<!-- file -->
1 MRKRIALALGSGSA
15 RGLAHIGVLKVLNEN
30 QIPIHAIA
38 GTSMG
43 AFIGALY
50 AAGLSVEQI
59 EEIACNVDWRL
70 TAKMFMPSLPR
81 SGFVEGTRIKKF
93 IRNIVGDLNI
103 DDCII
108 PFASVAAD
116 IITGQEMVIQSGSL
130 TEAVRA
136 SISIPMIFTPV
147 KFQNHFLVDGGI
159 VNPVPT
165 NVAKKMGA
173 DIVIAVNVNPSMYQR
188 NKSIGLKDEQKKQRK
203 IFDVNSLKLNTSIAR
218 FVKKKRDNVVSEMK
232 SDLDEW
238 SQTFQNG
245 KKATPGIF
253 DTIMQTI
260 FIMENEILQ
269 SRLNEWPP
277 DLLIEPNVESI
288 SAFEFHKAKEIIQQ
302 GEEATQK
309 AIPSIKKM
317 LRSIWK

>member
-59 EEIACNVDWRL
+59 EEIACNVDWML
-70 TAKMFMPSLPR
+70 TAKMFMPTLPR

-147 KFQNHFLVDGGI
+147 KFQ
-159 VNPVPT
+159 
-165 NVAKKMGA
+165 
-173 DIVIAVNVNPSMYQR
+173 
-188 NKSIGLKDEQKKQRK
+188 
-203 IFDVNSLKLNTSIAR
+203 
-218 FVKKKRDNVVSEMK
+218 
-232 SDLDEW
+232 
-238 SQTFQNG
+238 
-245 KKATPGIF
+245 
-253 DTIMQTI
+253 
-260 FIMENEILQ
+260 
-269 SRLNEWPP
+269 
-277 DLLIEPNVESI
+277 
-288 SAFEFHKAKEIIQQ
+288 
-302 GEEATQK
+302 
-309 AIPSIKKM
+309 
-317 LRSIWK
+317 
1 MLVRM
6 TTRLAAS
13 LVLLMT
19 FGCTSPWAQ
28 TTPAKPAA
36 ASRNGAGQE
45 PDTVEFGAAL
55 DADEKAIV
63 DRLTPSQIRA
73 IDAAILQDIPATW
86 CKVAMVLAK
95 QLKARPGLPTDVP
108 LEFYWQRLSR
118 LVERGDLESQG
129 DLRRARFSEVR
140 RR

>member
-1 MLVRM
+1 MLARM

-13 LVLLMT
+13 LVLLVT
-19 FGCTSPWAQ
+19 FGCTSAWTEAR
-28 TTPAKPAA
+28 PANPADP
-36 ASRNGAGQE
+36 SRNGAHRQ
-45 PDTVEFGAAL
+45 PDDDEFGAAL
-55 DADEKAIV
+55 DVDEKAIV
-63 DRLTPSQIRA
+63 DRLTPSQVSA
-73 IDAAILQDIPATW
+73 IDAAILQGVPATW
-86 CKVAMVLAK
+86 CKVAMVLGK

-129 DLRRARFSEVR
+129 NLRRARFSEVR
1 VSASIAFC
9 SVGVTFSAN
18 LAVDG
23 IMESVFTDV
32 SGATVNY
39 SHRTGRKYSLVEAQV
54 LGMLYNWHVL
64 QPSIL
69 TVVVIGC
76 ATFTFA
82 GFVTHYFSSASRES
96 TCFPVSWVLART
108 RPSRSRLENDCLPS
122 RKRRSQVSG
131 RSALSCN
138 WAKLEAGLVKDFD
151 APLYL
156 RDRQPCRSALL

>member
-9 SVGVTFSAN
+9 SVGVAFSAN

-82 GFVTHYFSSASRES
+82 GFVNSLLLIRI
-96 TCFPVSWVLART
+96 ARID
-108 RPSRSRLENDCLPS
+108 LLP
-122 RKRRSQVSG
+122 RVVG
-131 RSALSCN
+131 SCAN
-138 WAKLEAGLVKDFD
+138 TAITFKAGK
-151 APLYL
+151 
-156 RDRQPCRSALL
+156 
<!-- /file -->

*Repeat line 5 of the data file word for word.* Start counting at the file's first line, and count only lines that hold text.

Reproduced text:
43 AFIGALY